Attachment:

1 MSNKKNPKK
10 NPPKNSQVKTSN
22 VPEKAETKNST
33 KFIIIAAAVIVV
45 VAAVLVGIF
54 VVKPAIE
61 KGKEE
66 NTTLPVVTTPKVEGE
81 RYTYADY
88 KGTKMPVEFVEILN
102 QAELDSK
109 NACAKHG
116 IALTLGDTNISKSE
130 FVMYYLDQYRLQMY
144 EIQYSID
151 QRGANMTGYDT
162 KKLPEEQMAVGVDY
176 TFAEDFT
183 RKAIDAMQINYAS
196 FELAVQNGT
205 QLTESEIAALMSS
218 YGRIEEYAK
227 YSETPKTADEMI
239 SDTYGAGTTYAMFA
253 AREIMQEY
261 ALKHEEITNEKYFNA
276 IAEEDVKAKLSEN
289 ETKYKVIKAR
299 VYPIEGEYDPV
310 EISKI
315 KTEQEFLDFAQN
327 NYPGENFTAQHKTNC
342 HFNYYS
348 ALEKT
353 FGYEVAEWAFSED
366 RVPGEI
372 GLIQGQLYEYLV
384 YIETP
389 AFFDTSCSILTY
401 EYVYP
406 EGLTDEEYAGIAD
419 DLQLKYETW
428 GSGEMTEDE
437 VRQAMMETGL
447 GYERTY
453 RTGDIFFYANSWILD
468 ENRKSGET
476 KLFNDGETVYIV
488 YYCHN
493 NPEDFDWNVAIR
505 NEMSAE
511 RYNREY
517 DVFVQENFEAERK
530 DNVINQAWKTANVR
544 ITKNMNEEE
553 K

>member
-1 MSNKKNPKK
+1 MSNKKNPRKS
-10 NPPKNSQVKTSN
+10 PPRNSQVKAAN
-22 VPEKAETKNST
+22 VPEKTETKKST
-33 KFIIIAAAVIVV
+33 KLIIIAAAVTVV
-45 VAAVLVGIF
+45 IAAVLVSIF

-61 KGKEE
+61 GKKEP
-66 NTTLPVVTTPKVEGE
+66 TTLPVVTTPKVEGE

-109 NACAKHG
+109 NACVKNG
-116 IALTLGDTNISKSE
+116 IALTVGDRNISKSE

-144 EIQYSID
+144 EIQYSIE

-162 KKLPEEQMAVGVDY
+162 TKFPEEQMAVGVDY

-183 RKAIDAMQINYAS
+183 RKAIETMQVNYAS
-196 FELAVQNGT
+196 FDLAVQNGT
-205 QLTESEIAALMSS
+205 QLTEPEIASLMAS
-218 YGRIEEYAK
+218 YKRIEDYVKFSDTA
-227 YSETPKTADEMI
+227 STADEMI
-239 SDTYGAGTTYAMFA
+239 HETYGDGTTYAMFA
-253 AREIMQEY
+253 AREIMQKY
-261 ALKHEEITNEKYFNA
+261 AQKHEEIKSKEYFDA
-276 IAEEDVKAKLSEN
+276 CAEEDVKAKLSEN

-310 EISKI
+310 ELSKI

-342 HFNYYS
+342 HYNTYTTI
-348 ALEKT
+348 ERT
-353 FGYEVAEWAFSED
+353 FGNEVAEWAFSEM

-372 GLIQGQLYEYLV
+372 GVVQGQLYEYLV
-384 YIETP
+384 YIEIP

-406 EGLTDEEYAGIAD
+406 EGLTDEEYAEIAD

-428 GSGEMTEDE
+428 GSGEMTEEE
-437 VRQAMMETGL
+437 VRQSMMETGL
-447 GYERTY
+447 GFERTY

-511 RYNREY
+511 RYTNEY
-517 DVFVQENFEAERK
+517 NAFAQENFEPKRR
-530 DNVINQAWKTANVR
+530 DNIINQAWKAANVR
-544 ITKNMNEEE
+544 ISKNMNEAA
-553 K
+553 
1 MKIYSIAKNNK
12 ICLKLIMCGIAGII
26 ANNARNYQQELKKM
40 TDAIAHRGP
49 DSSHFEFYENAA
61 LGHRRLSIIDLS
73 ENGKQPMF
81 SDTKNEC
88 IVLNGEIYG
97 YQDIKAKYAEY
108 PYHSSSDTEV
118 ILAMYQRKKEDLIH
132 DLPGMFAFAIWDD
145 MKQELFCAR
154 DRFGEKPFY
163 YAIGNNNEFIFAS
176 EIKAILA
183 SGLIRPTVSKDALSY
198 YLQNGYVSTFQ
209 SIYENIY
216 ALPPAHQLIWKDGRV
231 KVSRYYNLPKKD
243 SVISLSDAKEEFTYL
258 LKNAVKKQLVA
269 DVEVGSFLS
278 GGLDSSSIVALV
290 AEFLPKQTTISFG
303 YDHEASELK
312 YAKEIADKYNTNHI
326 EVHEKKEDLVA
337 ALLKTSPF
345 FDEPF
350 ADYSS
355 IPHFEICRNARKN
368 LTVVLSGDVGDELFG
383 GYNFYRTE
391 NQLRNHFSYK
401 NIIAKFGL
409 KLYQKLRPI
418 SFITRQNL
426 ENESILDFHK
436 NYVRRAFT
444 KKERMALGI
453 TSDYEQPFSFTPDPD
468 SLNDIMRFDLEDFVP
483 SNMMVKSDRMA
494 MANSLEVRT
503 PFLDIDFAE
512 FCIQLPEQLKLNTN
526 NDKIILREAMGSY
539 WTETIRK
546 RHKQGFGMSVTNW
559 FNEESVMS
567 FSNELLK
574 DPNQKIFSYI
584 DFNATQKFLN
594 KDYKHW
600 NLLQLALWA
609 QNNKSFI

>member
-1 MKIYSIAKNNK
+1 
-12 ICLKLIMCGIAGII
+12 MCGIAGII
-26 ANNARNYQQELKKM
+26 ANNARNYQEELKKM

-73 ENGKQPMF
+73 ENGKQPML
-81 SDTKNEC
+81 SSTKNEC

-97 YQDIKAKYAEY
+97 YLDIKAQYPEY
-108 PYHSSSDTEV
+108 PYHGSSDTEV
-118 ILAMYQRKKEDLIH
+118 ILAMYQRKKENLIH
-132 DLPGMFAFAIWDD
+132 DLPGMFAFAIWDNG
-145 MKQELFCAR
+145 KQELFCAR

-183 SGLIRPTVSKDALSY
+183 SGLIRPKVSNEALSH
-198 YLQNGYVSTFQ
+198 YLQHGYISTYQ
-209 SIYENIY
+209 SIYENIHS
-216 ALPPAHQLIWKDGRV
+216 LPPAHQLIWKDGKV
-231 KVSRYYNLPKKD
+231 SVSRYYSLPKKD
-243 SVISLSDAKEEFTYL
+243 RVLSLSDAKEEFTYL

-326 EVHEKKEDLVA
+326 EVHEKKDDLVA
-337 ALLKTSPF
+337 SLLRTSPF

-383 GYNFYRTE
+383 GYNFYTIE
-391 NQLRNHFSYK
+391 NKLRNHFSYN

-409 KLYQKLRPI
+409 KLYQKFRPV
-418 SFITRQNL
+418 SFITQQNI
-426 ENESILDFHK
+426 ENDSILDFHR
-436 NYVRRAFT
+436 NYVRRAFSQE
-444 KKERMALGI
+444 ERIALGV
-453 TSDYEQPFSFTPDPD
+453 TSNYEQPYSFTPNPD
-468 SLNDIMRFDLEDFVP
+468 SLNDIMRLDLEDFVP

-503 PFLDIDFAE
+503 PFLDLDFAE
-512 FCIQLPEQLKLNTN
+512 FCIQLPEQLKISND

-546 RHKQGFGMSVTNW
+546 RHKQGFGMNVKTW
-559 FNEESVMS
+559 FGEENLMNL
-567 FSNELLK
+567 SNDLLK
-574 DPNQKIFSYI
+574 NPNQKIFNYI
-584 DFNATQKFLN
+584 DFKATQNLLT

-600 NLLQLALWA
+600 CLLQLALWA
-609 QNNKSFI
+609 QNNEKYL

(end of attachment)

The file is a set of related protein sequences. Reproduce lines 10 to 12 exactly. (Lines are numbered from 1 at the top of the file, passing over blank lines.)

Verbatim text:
88 KGTKMPVEFVEILN
102 QAELDSK
109 NACAKHG